(Suikoden III) Hugo’s Sword and Dagger
I love Hugo so so so so much. It’s been a dream to cosplay him for many years. Here is a walkthrough explaining how I made his weapons. I will cover the rest in another walkthrough.
First, here’s Hugo:
There aren’t any great images showing off his sword and dagger but this gives you an idea. I looked at many official artworks and screenshots to put together a comprehensive diagram.
I made a mockup in Photoshop to help me understand the dimensions of these items. Each of these shapes represents an important edge along each weapon. I wish I could give a better explanation of how I decided on these shapes, I just “felt them out” as I went along. If this image doesn’t make sense hopefully the subsequent photos will help.
I printed them all out at life size and traced them onto a piece of styrene. Tip #1: you can get styrene easily and cheaply in the form of large plastic signs. Tip#2: punch a hole through the image and put tape over the hole to stick a stencil on a thing without breaking the outline.
Once I had all the pieces cut out I used hot glue to put them together. Now you can see what those cross-section shapes are for.
Next I mixed up a whole mess of bondo and slathered it into all those shapes I made. Each of the styrene “edges” becomes a guide for my putty knife and gives me a way to shape my weapons. I had to put the bondo on in layers, so it took a while. By the way, in case you are wondering why the handles look so thin, it’s because I’m leaving space for the handle wrapping.
I’d put on a bunch of bondo and sand it smooth. Then I’d spray it with this red primer which would help me identify places that needed more sanding or more bondo. Repeat ad nauseum.
After I got it nice and smooth, I used a dremel to carefully etch in the details. This is another primer coat you see here. After this I coated everything in silver paint as a base color.
Over the silver paint I applied gold and silver Rub-n-Buff. Rub-n-Buff is like a waxy goo with powdered metal in it. You slather it on and then buff it off with a soft cloth. The friction from the cloth warms it and polishes it to a reflective finish. It looks a lot nicer than spray paint, in my opinion.
After the Rub-n-Buff I did several things. First, I antiqued it a little. I mixed up some drab, dark-brown acrylic paint and worked it into the crevasses, then wiped the excess off with a damp paper towel. This gave it a little more character and helped those etched details really stand out.
Next, I wrapped the handles with suede laces. The dagger has an 8-strand braid and the sword has a 12-strand braid. These kinds of braids are cylindrical and go all the way around the handle. (There are some good tutorials for doing this on youtube!) The strands are secured at the top and bottom with a tiny bit of hot glue. To make it look a little more neat I wrapped them with what are essentially hemp friendship bracelets. I made myself a zig-zagging pattern that I thought would compliment the costume.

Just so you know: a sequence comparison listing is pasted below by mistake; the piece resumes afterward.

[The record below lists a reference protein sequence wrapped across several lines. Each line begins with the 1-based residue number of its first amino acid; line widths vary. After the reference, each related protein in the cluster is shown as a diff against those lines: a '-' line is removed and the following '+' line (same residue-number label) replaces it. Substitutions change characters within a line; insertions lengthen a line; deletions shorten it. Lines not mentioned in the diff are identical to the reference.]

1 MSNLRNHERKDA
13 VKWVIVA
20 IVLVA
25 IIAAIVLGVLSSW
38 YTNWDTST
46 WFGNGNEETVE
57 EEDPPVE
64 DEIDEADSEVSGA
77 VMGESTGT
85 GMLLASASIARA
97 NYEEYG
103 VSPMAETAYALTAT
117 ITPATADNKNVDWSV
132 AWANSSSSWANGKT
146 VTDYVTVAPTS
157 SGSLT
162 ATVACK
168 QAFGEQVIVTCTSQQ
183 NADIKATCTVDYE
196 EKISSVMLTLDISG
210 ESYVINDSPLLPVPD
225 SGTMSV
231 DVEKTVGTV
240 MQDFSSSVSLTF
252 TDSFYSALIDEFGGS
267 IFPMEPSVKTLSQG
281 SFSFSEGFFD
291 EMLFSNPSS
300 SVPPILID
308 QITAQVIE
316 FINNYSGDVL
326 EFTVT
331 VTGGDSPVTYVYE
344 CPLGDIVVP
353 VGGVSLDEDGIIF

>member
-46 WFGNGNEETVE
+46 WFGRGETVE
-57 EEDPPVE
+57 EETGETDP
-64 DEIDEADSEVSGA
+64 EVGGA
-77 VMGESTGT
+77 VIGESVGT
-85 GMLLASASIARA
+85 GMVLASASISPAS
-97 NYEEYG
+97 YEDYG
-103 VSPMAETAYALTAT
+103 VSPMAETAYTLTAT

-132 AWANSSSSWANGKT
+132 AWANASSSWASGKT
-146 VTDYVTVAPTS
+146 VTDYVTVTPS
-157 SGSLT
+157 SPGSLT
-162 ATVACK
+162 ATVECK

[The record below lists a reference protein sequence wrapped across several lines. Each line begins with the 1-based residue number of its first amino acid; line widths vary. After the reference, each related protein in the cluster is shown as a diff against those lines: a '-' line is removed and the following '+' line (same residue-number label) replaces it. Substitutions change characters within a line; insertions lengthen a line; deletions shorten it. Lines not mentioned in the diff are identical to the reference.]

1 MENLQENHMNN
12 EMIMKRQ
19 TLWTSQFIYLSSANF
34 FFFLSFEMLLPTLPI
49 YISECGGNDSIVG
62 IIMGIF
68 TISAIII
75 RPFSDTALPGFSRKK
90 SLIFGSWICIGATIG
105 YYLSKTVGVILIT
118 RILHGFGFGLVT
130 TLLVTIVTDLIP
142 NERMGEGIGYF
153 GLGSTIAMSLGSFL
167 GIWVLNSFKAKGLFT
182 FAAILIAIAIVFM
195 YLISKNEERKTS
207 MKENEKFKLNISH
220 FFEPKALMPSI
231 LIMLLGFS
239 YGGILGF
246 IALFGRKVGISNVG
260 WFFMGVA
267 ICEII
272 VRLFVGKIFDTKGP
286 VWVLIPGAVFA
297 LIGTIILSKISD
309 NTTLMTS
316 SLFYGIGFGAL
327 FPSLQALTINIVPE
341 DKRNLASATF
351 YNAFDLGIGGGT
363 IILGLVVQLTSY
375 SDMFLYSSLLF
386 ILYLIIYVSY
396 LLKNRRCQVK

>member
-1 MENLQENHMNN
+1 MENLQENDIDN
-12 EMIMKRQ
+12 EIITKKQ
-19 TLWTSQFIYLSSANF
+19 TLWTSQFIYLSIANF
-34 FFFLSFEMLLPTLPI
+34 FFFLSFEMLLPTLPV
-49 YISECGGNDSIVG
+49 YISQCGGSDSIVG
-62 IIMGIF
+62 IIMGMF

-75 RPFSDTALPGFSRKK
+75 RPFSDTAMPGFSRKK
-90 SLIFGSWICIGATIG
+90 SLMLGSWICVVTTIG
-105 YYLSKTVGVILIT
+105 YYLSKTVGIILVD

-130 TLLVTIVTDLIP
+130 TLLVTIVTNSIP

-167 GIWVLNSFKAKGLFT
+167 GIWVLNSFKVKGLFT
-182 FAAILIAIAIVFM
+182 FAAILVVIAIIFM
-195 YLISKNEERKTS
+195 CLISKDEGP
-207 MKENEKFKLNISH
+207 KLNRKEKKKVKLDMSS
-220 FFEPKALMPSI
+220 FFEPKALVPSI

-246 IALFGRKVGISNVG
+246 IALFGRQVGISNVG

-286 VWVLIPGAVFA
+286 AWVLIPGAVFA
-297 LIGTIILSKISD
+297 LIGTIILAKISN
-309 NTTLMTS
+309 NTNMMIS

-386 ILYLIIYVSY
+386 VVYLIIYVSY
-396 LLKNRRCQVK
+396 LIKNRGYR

Finally, I dripped a little bit of hot paraffin wax on the handles to age them. Above is with wax, below is without. The effect came out kind of heavy, so I wrapped the handle with paper and heated it with an iron… which was a truly awkward process but removed the extra wax and left a really nice finish. It made it looked like the handles had spent years gripped inside someone’s gross, sweaty palm.
To make the scabbards I started with a chunk of raw top-grain vegetable-tanned leather. I cut out pieces the approximate size and shape and soaked them in warm water for about 30 minutes to get them good and pliable. Then I wrapped them around the weapons and trimmed them just enough that I could clip them taut with binder clips. I let them dry overnight.
Once they were dry they kept their shape well enough that I could trim off the excess, punch a lot of holes, and stitch them together with fake sinew. Here you can also see my plans for the details.
I cut out all the pieces I needed and dyed them!
The green triangles are painted directly onto the scabbard. I did the painting and hardware first before gluing everything together with barge cement. Immediately after taking this photo I rubbed everything down with antiquing gel, which is the same process of antiquing with acrylic paint — goop it on, wipe it off, and let live everything that stays in the cracks.
And then a belt appears by magic! (I’ll cover the belt in another walkthrough.)